F&B 2020: 8 Trends to Watch
- Posted by Todd A. Vines
- On January 9, 2020
“Trend” has always been major influence on hotel food and beverage.
Knowing the difference between which F&B trends have legs, and which are but a flash in the pan, however, seems an interminable task.
As F&B continues to be a key point of difference for hotels, and touting what makes the guest experience unique is the essence of hotel and resort marketing, our team continues to keep track of F&B trend.
This year, it’s anticipated that audiences will continue to show increased interest in plant-based proteins, alternate ingredients, sustainable practices and dialing back waste.
Feast your eyes. Here are eight food and beverage trends for 2020.
Once upon a time, food that was misshapen, bruised, or otherwise less-than-perfect was traditionally tossed aside in favor of items more visually appealing. Even today, the United States alone throws away 63 million tons of food a year.
Ugly produce, however, is coming into its own, amidst a mindful shift toward reducing food waste, a trend Screen Pilot first noted a few years back.
Not only is reducing waste good for the bottom line, diners are increasingly comfortable receiving imperfect foods on their plate, especially when the distributing outlet or eatery clearly communicates that their intentions are not to deliver an inferior product, but rather to reduce waste and care for the environment.
Environmentally Friendly Packaging
On that same theme, consumers are demanding more sustainable practices across all facets of industry. Food and hospitality brands are responding by replacing plastic bags and Styrofoam takeout containers with paper bags, bamboo wraps or other forms of environmentally sensitive food packaging, and choosing reusable bags and recyclable boxes to transport food continues to grow in popularity.
Hospitality brands such Marriott and Hilton have pledged to cut their environmental footprint in half, largely by phasing out one-time-use plastics. Considering some eight million tons of plastic get dumped into oceans, rivers, and wildlife every year, it’s only a matter of time before the trend transitions into a global movement.
F&B professionals are learning to adapt as the appetite for meatless cuisine grows, and jackfruit has emerged as a hero meat substitute.
Commonly grown across Southeast Asia, Africa, Brazil, even Hawaii, jackfruit can be used in dishes that traditionally require chicken or pork flavoring. The consistency is similar to pulled pork and pairs deliciously with barbeque sauce. The spiky, green guy is also low in sodium and cholesterol, high in protein, and a lauded source of iron and calcium.
Unique Cultural Fusions
Hotel F&B teams have a long history of highlighting local flavors. Now, talented kitchens are creating food mashups, combining bold and bright flavors from seemingly incongruent cuisines.
Hotels around the world are embracing indigenous-inspired cuisines, including tastes from Native American, Scandinavian and Peruvian cultures. Some chefs are blending Korean spices with comforting Southern American ingredients, and mixing traditional Chinese cuisines with Peruvian flavors. Crossing culinary lines to incorporate a variety of dishes to menus won’t stop this year.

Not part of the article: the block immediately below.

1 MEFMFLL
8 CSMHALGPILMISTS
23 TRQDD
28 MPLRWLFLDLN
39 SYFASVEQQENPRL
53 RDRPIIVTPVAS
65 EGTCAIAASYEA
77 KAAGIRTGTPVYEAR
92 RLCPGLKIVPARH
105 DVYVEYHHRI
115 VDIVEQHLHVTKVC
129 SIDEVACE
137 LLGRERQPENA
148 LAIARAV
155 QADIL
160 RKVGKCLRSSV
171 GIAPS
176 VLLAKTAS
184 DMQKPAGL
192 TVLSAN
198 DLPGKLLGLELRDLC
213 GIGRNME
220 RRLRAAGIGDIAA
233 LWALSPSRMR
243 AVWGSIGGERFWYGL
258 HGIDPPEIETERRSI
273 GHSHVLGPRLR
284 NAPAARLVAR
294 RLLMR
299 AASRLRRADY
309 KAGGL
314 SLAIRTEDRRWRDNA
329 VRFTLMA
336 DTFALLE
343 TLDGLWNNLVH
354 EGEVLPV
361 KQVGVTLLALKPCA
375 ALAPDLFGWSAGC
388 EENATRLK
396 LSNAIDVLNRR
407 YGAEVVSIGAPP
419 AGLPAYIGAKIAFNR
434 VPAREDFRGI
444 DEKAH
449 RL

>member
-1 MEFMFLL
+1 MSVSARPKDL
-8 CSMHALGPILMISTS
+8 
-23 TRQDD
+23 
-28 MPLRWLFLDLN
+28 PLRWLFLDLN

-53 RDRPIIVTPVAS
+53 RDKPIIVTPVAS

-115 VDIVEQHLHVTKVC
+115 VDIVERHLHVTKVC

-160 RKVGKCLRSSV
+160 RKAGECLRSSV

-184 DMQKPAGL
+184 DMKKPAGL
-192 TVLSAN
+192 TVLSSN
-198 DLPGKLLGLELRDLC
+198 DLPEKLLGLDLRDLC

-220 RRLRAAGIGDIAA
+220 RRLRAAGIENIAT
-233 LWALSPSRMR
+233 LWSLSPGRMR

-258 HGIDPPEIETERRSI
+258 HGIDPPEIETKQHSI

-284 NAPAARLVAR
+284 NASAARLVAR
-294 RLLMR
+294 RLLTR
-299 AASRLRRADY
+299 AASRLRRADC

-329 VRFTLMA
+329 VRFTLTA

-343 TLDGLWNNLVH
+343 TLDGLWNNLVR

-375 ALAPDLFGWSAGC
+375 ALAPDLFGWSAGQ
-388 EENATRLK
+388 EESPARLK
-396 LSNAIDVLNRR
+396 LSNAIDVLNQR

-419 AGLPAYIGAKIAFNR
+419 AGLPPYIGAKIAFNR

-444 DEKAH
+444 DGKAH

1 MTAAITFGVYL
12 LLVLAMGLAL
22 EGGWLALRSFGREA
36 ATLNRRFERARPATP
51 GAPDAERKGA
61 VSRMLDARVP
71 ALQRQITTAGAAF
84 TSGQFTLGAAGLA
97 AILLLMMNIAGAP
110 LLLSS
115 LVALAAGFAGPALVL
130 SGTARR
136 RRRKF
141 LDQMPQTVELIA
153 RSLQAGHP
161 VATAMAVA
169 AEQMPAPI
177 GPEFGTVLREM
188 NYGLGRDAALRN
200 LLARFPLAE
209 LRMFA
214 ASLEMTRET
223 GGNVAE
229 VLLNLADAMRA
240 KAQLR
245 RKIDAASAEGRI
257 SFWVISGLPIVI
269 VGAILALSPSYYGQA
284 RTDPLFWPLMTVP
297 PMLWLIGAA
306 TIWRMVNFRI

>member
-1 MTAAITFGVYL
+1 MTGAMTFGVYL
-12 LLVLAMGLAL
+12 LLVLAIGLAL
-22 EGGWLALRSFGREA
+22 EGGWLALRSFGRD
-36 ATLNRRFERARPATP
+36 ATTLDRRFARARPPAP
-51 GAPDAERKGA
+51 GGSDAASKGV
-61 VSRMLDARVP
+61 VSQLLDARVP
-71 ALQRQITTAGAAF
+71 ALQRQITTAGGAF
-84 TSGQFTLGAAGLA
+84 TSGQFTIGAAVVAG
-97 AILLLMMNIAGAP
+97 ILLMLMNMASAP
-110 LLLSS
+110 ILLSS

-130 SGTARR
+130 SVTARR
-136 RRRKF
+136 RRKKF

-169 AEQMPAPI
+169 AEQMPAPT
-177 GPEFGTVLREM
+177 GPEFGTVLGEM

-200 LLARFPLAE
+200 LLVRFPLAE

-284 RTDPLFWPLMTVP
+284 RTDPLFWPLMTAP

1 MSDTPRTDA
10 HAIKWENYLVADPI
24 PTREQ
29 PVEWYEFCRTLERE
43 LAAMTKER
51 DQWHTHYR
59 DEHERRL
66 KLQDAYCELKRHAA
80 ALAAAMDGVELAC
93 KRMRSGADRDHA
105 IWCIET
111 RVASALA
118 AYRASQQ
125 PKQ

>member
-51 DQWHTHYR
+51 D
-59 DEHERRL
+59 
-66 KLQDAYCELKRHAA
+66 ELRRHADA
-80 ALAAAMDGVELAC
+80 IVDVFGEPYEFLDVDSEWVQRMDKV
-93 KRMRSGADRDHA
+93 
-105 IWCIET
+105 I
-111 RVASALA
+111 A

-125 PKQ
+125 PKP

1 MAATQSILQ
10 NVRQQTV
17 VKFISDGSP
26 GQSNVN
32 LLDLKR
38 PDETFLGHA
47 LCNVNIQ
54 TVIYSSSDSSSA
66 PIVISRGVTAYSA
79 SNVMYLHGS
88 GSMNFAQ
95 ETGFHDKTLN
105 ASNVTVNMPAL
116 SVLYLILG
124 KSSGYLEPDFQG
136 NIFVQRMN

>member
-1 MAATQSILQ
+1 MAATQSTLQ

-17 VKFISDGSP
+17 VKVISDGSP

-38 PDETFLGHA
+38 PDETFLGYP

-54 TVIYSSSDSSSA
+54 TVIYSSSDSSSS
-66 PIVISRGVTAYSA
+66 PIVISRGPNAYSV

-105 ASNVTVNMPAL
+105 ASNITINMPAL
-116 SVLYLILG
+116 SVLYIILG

Restaurants with a Mission
It’s of increasing significant to diners which community groups, farms, artists and small businesses restaurants choose to partner, especially amongst younger generations. Restaurants with the stated mission of positively impacting their community will take the lead this year.
Eateries aiming for environmental sustainability and transparency are building local partnerships, forging relationships with local farmers, and boldly proclaiming where their ingredients come from. Further, it’s increasingly cool for restaurants to donate excess to community groups and invite local artists to design their menus.
As the wider public becomes more aware of ingredients that support optimal gut and brain health, alternative diets that substitute unhealthy ingredients are becoming mainstream.
People are opting for oat milk over dairy products, monk fruit sweeteners over sugar, and adding probiotics, collagen peptides, matcha powder and kombucha to various food and drink.
It’s too early to tell what the legacy of cannabidiol (CBD) will be, but it’s undeniable that interest it its applications have grown exponentially this past year.
Lauded for treating ailments, alleviating pain, reducing anxiety and more, the oil has found its way into a myriad of products, from shampoos, to perfumes, to body oils. Unsurprisingly, CBD is also showing up on people’s plates, especially as it becomes available through local retailers and health food outlets.
Cafes have begun incorporating CBD-infused ingredients in lattes, teas, even cookies. But take note, how the law and the Food and Drug Administration deal with CBD and the products its used in is still very much fluid.
Quirky, Fruity Flavors
Cactus juice, yuzu, makrut lime, pomelo … mixologists continue to seek new, unique flavors in the ongoing game of craft cocktail one-upmanship.
One of the known traffic drivers for purchasing a drink at a restaurant is consumers wanting to try a new drink flavor. As such, the unique flavors and bright colors of these quirky fruits are becoming more common. Other fresh fruits appearing on drink menus include dragon fruit and prickly pear.
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